Keeping your Best Employees Happy and Engaged
Losing your employees is one of the most greatest and most disruptive risks to your business’s success – especially when you lose the ones you’ll struggle to replace. It’s costly to recruit and train new people, and there’s the greater cost of losing that knowledge, skill and experience.
To reduce this risk, your best people need good reasons to stay with you. If you value them, so will another organisation – one that may be offering more of what matters most to them in a job. You need a retention strategy that’s right for you and your business, and offers those job features, perks and incentives that will keep them with you for the long term – so let’s have a look at some of the foundations you can put in place and then build on to keep your best employees happy and engaged.
Why do they go?
To understand how to keep them, you need to understand what might motivate them to leave. Specific circumstances will be unique to each person, of course, but there are two broad “pull and push” motivators: a new job can “pull” them, and the circumstances in their current job can “push” them.
The “pull” factors are usually around a new opportunity, better pay, or better conditions; the “push” factors are usually to do with dissatisfaction, barriers, stress and even discrimination in the job they are leaving.
Get the Basics Right
You can’t address every person’s unique circumstances, but you can put some strategies in place to find out what will keep them with you, and what might be pushing them away. Get these basics right and you’ll be well placed to reduce the “push” factors, and turn their heads away from the “pull” ones.
Pay competitively: people give you their time and expertise in exchange for money, so that trade has got to be worth it – and what you pay should be broadly on a par with other organisations out there, local to where they live and work. Pay should be regularly reviewed to ensure it’s keeping up with inflation and the cost of living – it’s challenging in recent times, but it’s still necessary to do what you can, or they will look elsewhere for the funds they need to live on – especially if they can get more elsewhere for doing the same job.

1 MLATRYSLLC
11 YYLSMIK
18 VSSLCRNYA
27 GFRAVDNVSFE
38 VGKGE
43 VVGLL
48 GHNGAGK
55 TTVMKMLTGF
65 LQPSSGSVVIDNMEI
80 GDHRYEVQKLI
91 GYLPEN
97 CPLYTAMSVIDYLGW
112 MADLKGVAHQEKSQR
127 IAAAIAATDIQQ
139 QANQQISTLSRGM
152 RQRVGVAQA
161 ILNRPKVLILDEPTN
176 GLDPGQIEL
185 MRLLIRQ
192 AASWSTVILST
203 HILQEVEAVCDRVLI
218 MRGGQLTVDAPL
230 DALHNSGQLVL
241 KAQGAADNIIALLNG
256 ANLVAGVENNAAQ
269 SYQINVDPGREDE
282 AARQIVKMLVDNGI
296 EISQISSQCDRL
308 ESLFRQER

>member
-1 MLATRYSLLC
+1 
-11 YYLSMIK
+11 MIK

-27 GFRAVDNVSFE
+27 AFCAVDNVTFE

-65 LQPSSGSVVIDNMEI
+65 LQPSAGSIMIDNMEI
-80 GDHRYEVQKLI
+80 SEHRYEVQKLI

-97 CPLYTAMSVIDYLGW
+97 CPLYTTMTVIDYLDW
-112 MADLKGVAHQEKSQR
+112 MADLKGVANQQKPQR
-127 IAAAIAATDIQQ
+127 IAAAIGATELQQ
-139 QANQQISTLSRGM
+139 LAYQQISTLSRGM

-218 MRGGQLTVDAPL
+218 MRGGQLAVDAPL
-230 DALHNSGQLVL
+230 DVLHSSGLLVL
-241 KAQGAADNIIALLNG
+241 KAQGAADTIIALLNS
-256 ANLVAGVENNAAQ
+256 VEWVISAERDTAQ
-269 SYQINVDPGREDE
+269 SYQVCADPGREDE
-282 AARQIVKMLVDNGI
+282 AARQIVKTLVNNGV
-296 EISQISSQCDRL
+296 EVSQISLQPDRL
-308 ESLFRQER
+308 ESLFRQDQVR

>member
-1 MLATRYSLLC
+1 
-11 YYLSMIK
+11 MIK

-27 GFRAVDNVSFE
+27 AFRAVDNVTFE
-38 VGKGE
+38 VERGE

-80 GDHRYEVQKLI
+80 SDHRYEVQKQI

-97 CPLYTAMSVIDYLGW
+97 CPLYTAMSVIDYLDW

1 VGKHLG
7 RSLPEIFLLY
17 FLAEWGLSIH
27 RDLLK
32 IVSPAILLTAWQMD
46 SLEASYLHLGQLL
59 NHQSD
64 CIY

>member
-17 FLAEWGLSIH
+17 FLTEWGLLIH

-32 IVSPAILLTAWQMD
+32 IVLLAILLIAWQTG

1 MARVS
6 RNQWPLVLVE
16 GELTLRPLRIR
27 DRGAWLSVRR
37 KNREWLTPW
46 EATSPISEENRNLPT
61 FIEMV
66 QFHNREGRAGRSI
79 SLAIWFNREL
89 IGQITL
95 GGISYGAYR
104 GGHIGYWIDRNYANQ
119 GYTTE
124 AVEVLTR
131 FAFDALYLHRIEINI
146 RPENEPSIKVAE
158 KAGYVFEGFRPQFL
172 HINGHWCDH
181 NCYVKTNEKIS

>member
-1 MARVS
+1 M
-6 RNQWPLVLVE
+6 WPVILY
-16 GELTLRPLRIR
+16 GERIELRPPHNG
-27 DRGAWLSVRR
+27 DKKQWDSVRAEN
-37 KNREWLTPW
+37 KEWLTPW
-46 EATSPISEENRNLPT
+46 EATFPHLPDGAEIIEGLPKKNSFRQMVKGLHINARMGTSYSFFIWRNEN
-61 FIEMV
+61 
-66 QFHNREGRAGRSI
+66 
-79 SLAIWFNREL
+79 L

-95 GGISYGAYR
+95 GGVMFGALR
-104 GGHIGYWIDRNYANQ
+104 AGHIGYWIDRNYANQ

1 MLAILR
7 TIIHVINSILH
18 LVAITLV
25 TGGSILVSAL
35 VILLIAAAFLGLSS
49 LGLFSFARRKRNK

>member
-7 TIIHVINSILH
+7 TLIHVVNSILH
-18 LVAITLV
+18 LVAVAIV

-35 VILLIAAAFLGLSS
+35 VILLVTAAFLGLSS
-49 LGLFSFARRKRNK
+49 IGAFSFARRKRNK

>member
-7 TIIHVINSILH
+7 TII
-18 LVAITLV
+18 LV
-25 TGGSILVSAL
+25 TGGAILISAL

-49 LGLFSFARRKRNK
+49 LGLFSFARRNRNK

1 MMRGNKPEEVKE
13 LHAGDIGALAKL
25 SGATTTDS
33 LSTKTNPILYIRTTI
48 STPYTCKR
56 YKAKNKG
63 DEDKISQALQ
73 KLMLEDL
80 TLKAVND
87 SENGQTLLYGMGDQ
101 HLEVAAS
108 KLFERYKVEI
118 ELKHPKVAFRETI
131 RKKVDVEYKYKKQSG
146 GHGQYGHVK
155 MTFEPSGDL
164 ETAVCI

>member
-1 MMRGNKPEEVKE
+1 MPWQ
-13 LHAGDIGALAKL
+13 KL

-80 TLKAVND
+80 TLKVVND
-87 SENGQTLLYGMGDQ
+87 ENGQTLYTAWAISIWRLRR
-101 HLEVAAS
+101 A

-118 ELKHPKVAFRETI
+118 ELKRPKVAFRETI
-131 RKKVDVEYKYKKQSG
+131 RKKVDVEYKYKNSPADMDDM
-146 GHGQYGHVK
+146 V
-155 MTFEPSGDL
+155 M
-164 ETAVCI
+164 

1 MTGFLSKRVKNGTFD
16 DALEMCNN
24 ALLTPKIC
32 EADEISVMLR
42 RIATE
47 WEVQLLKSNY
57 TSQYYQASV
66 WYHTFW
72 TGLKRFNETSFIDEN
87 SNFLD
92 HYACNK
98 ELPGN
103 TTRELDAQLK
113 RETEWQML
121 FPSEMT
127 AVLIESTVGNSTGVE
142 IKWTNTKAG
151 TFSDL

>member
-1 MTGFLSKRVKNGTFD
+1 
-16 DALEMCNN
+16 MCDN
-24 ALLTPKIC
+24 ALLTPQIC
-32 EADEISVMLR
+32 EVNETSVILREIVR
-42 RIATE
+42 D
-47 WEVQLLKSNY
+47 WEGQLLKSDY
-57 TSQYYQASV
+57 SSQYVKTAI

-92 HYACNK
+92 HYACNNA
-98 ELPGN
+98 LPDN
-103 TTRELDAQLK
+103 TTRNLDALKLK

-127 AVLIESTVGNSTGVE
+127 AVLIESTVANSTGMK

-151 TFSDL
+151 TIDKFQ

Be flexible: if an employee requests different hours or working arrangements (including home working), do what you can to accommodate it. This change could make a huge difference to their quality of life and their worklife balance, and make it far more likely that they will stay in the job. If their hours reduce, keep an eye on their workload to make sure it stays manageable.
Build and value their engagement: talk regularly to your team and consult them – about their role and working conditions, about new plans and initiatives, and whether there is anything they would change about the organisation. If you can make that change, or address an issue, act on it and let them know. This is such a powerful way to demonstrate that your employees and their views matter to you.
Offer development: find out where your team see their career path leading, and how each person would like to learn and develop their skills. If you can’t offer promotions, talk to them about what you can do to widen their expertise sideways – which can also help with succession planning, and backing up that organisational knowledge and expertise within your team.
Be fair: feeling valued is a huge contributor to retention. If your team feel that incentives and rewards are given out unfairly – or that some are offered opportunities that others are not – they are much more likely to find an employer who acts differently.
Offer a pleasant workspace: think about your team’s physical working environment. Are the basics right: light, space, equipment, somewhere to make a drink, and somewhere to eat a sandwich that isn’t their desk? Are there changes you could make to improve it? It doesn’t have to cost the earth, but it could make a big difference.
Offer wellbeing perks: One initiative that’s growing in popularity is Bring your Pet to Work – proven to reduce stress, increase morale and even make the difference between staying or leaving. I recently wrote a guest blog post on this very subject for a client – read it here.
Sometimes, it’s unavoidable – people do need to leave and move on, for all sorts of reasons. Many of these reasons will be personal to them, and there may be factors that you wouldn’t be able to do anything about. But adopt these foundation retention strategies and build on them, and you’ll be creating a workplace that values its team – and the decision to leave will become a very difficult one.
To discover how Haus of HR can assist your business in enhancing its employee retention strategy, please reach out to us today. Together, we can build a workplace that truly values its team, making the decision to leave a challenging one.